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Gastroenterology. 2008 May;134(5):1494-506. doi: 10.1053/j.gastro.2008.02.021. Epub 2008 Feb 14.

CD95 ligand is a proliferative and antiapoptotic signal in quiescent hepatic stellate cells.

Author information

1
Clinic for Gastroenterology, Hepatology and Infectiology, Heinrich Heine University, Düsseldorf, Germany.

Abstract

BACKGROUND & AIMS:

Despite expression of CD95 (Fas) receptor, hepatic stellate cells (HSCs) are fairly resistant toward CD95 ligand (CD95L)-induced cell death. The underlying mechanisms and the function of the CD95 system in quiescent HSCs, however, are unknown.

METHODS:

The effects of CD95L on quiescent, 1- to 2-day cultured rat HSCs were studied with regard to CD95 activation, signal transduction, proliferation, and apoptosis.

RESULTS:

In quiescent HSCs, CD95L led to a rapid phosphorylation of the epidermal growth factor receptor (EGFR), extracellular signal-regulated kinase (Erk), and c-Src, but not of c-Jun-N-terminal kinase and p47(phox), an activating subunit of reduced nicotinamide adenine dinucleotide phosphate oxidase. CD95L-induced EGFR and Erk phosphorylation were abolished after proteinase inhibition by GM6001 and in the presence of neutralizing epidermal growth factor antibodies, suggestive of a ligand-dependent EGFR phosphorylation in response to CD95L. In quiescent HSCs, CD95L did not induce apoptotic cell death but stimulated HSC proliferation and triggered a rapid inactivating CD95 tyrosine nitration that was not detected in activated HSCs (10-14 days of culture). EGFR phosphorylation, HSC proliferation, and CD95 tyrosine nitration were also triggered by tumor necrosis factor alpha and tumor necrosis factor-related apoptosis-inducing ligand.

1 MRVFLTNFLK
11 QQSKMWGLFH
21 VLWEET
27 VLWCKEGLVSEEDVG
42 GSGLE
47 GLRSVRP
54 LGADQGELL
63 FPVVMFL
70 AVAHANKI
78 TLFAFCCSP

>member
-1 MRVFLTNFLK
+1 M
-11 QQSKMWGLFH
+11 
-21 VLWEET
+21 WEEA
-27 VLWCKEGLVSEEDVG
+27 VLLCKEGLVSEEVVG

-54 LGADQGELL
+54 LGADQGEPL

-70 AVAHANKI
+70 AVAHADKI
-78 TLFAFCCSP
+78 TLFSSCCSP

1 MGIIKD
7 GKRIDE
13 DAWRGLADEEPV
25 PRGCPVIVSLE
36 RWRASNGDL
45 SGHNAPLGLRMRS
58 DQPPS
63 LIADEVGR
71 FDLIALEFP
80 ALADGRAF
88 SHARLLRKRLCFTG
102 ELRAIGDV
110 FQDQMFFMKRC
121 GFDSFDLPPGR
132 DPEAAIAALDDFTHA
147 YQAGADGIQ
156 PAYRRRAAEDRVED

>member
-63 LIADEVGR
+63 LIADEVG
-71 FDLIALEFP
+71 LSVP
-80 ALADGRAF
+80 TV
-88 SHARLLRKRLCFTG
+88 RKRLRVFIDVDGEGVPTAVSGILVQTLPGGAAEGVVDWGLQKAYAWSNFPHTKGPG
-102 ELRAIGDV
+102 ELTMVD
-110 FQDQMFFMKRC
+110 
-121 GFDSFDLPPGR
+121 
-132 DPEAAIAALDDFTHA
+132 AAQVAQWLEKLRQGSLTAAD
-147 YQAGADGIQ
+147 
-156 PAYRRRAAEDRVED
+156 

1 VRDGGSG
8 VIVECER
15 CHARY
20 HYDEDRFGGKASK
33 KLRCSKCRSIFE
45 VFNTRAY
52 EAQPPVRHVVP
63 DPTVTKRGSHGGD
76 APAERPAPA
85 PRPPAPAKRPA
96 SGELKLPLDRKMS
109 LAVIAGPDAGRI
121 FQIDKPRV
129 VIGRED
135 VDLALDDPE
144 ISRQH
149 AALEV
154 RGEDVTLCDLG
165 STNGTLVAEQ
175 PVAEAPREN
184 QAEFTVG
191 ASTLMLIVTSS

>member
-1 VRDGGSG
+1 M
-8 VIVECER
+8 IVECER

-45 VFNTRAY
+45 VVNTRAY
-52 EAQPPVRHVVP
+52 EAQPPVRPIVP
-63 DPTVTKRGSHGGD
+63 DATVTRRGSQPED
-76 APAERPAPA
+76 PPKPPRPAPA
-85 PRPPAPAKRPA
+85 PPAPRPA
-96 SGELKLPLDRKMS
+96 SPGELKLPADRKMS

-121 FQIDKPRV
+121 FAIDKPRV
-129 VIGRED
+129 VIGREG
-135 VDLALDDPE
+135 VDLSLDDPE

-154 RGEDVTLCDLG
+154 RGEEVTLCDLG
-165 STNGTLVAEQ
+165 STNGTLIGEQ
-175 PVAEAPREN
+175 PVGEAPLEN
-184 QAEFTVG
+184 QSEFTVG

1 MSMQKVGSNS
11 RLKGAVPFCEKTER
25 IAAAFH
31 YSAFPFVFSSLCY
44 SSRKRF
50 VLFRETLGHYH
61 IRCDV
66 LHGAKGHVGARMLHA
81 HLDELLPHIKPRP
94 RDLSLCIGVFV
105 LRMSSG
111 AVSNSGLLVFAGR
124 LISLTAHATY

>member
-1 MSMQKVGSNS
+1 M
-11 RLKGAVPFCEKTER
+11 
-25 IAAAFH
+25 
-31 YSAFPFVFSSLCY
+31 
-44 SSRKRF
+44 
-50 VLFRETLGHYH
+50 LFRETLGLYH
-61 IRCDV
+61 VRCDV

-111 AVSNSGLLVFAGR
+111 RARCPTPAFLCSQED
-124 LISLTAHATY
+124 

CONCLUSIONS:

In quiescent HSCs, CD95L and other death receptor ligands are mitogens through a ligand-dependent EGFR phosphorylation. Simultaneously, an antiapoptotic signaling is triggered by CD95L-induced CD95 tyrosine nitration. This unusual response to death receptor ligands may help quiescent HSCs to participate in liver regeneration following liver injury.

PMID:
18471522
DOI:
10.1053/j.gastro.2008.02.021
[Indexed for MEDLINE]

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